Cosmic Cow Pie: Connecting the Dots


5 To Dos Before Marketing Your Home

What a delight to meet Kristen Ueckert from Keller, TX.

Studies show a seller has 8 seconds to make a buyers "A" list before they get the X.

Kristen Ueckert, shares in the first paragraph what needs to be done for that initial first impression to be a GREAT listing that SELLS.

The pre-sale home inspection handles objections before they even come up!

Thanks Kristen for this easy to do list to get a SOLD sign in the front yard!


1. Flower up curb appeal. Do the lawn and bushes look neatly manicured? Could it use more? Are pretty flowers or plants framing the entrance? Is the walkway free from cracks? Does it smell like blooms or manure as you approach the front door? Are the windows clean? Is the paint peeling? Is the grass healthy? Weeds are green, too, you know, so by healthy I not only mean green, but I also mean no weeds. Does your front door have a fresh coat of stain or paint? Curb appeal can be a chore or a fun family event. Either way, it has to happen before the sign goes in the yard! And, by the way, continue it 'til the closing. It's just the right thing to do.

2. Have a pre-sale home inspection. Be proactive. An inspector will give you a good indication of what will stand out to potential buyers. Plus, it is highly likely the buyer will hire one themselves and why not eliminate everything he would otherwise report? You'll be able to make repairs before buyers start charging you 10 times the price in the low offers they would bring unmaintained or before their inspector gets there and the repair requests start flying in like rockets. The best way to avoid insulting low offers or nagging repair requests is look like a million bucks to begin with -- get things done before-hand.

3. Get replacement estimates. Do you have big-ticket items that are worn out or will need to be replaced soon, such your roof, old foggy windows or carpeting? Get estimates on how much it would cost to replace them, even if you don't plan to do it yourself. The figures will help buyers determine if they can afford the home and will be handy when negotiations begin. Don't play poker. They will see your foggy window and raise you ten.

4. Find warranties. Gather up the warranties, guarantees, and user manuals for the furnace, washer and dryer, dishwasher, and any other items that will remain with the house.

5. Organize and clean. De-clutter! Items like kitchen tools, out-of-season clothes, toys, and exercise equipment need to GO. Store items off-site or in boxes neatly arranged in storage areas. Clean windows, floors, fixtures, walls and baseboards to make the interior shine.

Sellers, the beauty of a tough economy is a lot of homes are neglected, abandoned, abused or otherwise show like poo. This is your chance to shine! Plus, none of the recommendations above are bank busters.

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Cosmic Cow Pie

Carra Riley

Comment balloon 8 commentsCarra Riley & Declan Kenyon • May 20 2010 11:27AM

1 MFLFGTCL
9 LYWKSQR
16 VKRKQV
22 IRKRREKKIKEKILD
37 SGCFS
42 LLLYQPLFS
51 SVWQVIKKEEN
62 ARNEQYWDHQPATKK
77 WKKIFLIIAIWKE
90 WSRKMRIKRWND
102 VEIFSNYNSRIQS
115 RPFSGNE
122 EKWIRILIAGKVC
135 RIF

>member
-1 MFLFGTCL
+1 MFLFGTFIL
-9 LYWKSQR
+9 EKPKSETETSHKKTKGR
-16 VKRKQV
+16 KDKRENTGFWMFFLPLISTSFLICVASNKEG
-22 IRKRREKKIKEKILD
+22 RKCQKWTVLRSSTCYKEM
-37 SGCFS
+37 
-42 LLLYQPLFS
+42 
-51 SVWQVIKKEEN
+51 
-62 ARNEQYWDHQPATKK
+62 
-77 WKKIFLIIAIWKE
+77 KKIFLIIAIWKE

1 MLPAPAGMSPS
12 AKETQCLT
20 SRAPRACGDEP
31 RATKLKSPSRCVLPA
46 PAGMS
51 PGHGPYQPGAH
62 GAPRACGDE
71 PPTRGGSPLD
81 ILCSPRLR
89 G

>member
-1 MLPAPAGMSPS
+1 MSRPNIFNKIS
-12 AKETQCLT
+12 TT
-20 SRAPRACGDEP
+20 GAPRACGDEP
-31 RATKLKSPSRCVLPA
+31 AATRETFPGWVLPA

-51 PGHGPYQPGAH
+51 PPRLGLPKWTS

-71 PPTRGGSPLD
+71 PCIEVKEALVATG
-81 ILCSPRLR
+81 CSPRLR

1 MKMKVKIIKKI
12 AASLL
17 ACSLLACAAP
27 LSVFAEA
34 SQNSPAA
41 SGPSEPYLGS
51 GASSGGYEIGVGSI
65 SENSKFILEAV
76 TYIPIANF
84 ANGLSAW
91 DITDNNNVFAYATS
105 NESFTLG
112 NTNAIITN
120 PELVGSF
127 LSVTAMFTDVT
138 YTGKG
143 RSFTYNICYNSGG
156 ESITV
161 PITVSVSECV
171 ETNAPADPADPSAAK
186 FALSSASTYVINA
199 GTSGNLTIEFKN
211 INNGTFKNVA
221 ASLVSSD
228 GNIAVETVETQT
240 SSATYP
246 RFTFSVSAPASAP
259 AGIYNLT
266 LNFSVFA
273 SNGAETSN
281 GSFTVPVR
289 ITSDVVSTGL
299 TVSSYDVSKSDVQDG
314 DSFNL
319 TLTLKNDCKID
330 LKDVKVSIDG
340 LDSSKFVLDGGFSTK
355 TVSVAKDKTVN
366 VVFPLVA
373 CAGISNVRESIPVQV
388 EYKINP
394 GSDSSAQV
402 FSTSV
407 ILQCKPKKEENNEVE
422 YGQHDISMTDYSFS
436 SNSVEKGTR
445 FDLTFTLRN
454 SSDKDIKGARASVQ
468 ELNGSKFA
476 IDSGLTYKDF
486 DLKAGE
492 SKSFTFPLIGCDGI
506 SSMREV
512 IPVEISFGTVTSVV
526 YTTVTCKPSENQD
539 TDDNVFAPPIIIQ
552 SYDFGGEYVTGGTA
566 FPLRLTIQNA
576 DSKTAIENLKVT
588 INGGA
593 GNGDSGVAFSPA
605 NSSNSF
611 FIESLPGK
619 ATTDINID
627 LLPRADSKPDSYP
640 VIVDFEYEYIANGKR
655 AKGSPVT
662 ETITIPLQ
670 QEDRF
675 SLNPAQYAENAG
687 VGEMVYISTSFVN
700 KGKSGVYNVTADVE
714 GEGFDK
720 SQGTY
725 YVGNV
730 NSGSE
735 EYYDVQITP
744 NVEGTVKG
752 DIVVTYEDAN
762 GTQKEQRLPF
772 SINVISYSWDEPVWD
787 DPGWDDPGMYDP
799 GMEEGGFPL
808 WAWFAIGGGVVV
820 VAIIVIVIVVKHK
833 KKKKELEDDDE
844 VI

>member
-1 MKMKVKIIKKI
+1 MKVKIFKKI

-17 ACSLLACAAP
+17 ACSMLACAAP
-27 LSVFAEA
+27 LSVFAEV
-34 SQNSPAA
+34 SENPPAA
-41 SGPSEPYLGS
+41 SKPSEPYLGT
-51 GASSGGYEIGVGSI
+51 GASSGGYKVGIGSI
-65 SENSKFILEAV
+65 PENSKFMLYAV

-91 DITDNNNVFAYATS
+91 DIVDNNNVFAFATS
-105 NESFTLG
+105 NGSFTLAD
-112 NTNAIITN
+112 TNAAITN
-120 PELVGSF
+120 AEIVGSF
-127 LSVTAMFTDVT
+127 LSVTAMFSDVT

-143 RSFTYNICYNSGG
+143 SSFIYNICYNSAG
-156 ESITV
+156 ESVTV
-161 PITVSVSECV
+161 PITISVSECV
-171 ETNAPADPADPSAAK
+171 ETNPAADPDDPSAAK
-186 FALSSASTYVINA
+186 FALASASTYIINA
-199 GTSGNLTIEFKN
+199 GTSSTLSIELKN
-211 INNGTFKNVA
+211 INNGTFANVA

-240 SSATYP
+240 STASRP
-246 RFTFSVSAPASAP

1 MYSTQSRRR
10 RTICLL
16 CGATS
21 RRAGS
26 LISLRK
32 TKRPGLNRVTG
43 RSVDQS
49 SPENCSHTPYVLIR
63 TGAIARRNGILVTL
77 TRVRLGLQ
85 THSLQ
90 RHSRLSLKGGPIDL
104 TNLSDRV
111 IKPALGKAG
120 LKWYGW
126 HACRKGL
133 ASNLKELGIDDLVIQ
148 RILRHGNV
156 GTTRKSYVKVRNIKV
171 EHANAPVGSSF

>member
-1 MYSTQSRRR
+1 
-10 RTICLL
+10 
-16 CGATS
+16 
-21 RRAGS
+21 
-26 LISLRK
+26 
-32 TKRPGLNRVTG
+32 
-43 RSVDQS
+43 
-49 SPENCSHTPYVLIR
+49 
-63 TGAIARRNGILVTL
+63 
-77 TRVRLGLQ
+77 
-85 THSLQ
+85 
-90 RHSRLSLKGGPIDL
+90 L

Carra:  Great post to reblog.  I especially like item number three.  Just getting the estimates can help sellers realize the real cost a buyer would incur to update the home.

Posted by Chris Ann Cleland, Associate Broker, Bristow, VA (Long and Foster REALTORS®, Gainesville, VA) over 10 years ago

bringing in a handy man to take care of the little deferred maintenance items we all live with is a great way to have you home show well to potential buyers.

Posted by Robert Rauf (HomeBridge Financial Services (NJ)) over 10 years ago

Chris ~ I agree with you entirely... handling objections before they come up makes the difference in a sale or no sale.  I like to walk through the house and have the seller put themselves in the buyers shoes and make a list of the objections.. then sit down and try and address them.  Most sellers know what they would change.. it is just hard to address those changes when they are ready to move.

Robert ~ Perfect addition to the post!  Just get the small things taken care of so the buyer does not come back with a big repair list or low offer to take care of those issues.

Posted by Carra Riley & Declan Kenyon, Helping people Transition at all ages! (Brokers Guild Cherry Creek Ltd) over 10 years ago

There is ALOT of conversation lately about pre-inspections, and I have chosen NOT to do these.   Great post Carra, as usual!

Posted by Joan Cox, Denver Real Estate - Selling One Home at a Time (House to Home, Inc. - Denver Real Estate - 720-231-6373) over 10 years ago

Great tips - thanks for the post.

Posted by Billie Hillier, Savvy Home Realty Solutions ( over 10 years ago

Carra ~ I especially like #1.  The first impression will always leave an impression about the home, so it had better be a good one!

Posted by Dawn A Fabiszak, The Dawn of a New Real Estate Experience! (Private Label Realty ( Denver metro area, Colorado) over 10 years ago

Joan ~ I have heard a lot about pre-inspections too and think it is a wise idea... now Credit needs to go to Kristen Ueckert (Ueckert Realty LLC): for this great post! 

Billie ~  Seemed like good information to share from Kristen.

Dawn ~ 8 seconds.. that is all a seller has.. so it better look nice on the outside.. people do judge a book by the cover.

Posted by Carra Riley & Declan Kenyon, Helping people Transition at all ages! (Brokers Guild Cherry Creek Ltd) over 10 years ago

Studies consistently show that homes with pre-listing inspections sell faster, sell for more money, and have fewer problems during escrow. So why isn't everyone having pre-listing inspections?

Posted by Jim Frimmer, Realtor & CDPE, Mission Valley specialist (HomeSmart Realty West) over 10 years ago